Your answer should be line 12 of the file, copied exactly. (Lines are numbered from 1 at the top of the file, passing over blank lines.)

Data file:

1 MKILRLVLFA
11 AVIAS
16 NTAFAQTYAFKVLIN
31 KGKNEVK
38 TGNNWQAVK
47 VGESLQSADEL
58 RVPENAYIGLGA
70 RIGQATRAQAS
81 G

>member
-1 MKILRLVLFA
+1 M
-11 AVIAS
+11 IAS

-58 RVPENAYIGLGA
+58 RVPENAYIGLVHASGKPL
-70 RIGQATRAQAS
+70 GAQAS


+1 M